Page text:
TRUMBO (2015) review
written by: John McNamara
produced by: Michael London, Kelly Mullen, Janice Williams, Shivani Rawat, Monica Levinson, Nimitt Mankad, John McNamara and Kevin Kelly Brown
directed by: Jay Roach
rated: R (for language including some sexual references)
runtime: 124 min.
U.S. release date: November 13, 2015 (limited) and November 25, 2015 (wide)
There are reasons you may not have heard of prolific and controversial screenwriter/novelist, Dalton Trumbo. I suppose the main reason could be because he’s dead and another might be because you’re unfamiliar with Hollywood history. It’s okay, you’re not alone. It’s also because for a while during his career, he couldn’t have his name on any of the movies he wrote. If he won awards, he couldn’t claim them – all on account of his moral beliefs earning him the reputation of communist. The biopic “Trumbo” is his story and there’s a purposeful irony having this movie’s screenwriter, John McNamara, listed on the movie’s posters, right next to director Jay Roach. That’s something that never happens now and rarely ever happened in the 40’s when Trumbo was working. Another reason you may not have heard of Dalton Trumbo is because there just aren’t that many movies about writer, let alone screenwriters.
In 1947, Trumbo (Bryan Cranston) was one Hollywood’s most successful and highest-paid screenwriters. He lived with his wife, Cleo (Diane Lane) and their three children in a beautiful ranch on a lake, just north of Los Angeles. Trumbo and several of his fellow colleagues in the motion picture business (primarily screenwriters and a couple directors) were also unabashed communist, which didn’t sit well with the post-WWII government with the Red Scare of the 50s just around the corner.
Such an allegiance became a problem when Congressman J. Parnell Thomas (James DuMont), chairman of the House Un-American Activities Committee (HUAAC), launched an investigation into “Un-American Activities” in Hollywood. This took place in October 1947, prior to Senator McCarthy’s famous investigation in February 1950. Although, Trumbo and his fellow communists – such as Ian McLellan Hunter (Alan Tudyk) and Arlen Hird (Louis C.K., playing an amalgam of real-life figures in Trumbo’s circle) – stood their ground, they refused to answer directly the “are now or have you ever been?” question before the committee and were convicted of “contempt of Congress” without any substantiation. They felt such questions were in violation of their constitutional rights and indeed they were.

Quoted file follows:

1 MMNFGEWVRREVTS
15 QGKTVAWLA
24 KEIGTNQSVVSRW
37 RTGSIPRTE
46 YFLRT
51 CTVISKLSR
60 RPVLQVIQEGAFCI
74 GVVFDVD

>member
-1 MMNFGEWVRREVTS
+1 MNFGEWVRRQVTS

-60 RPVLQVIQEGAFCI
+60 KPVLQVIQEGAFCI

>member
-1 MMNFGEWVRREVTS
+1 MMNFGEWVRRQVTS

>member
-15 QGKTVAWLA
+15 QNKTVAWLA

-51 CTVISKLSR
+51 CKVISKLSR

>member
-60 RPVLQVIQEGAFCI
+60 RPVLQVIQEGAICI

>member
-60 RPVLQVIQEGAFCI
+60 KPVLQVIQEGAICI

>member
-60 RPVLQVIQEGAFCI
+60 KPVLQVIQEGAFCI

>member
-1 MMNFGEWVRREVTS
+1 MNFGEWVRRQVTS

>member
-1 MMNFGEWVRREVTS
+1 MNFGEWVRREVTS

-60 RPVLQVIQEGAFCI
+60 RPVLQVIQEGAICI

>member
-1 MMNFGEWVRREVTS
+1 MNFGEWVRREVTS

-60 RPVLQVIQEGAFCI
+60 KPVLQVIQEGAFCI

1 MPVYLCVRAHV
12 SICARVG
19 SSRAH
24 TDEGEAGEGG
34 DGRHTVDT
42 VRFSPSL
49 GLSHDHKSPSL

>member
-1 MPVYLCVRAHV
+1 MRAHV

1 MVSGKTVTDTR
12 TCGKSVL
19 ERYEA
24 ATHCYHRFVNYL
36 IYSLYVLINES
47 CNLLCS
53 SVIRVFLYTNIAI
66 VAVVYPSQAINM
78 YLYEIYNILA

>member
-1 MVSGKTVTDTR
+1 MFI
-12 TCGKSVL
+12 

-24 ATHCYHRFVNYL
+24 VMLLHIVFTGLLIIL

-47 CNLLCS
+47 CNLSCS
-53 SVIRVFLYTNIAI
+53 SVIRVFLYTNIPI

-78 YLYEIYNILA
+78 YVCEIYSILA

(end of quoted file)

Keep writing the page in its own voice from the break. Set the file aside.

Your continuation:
Because of their stance, they were blacklisted and Trumbo and nine of this colleagues were deemed “The Hollywood 10” and denied work from studios, damaging their careers, reputation and family lives. This was heavily publicized by Hollywood gossip rag columnist, Hedda Hopper (Helen Mirren), whose work would be seen as newsreels in every movie house.
Trumbo served eleven months in a Kentuckey prison, during that time he ironically encountered J. Parnell Thomas who was serving an eighteen month conviction for salary fraud and income tax evasion – an actual crime.
During his time in prison, his good friend and liberal democrat, actor Edward G. Robinson (Michael Stuhlbarg), went before the committee and named names, one of which was Trumbo and stated he was under their influences. Actor John Wayne (David James Elliott) a staunch opposer of the Hollywood 10 and “any commie”, stepped in to try and get Robinson some work, since he was free of such a dishonorable association.
Upon his release, Trumbo had a hard time getting studios to hire him – even his producer pal, Buddy Ross (Roger Bart) gave him the cold shoulder, for fear his association with a communist would hurt his already flailing company even more. He sold their ranch out of necessity and moved the family to Los Angeles.
Trumbo found success though in schlock makers, Frank (John Goodman) and Hymie King (Stephan Root), of King Brothers Production. Using over a dozen pseudonyms, Trumbo churned out countless scripts, often revising poor screenplays that were lying around the King Brothers office and making them worthy of production. His penned various features, like “Gun Crazy”, “From the Earth to the Moon”, “The Green-Eyes Blonde” and “They Were So Young” (to name a few), all listed under different names. His long hours slaving away on scripts – often operating out of his bathtub with a steady flow of alcohol and uppers – kept him away from family time, much to the resentment of his eldest daughter Nikola (Elle Fanning), who’s grown into a strong-willed young woman.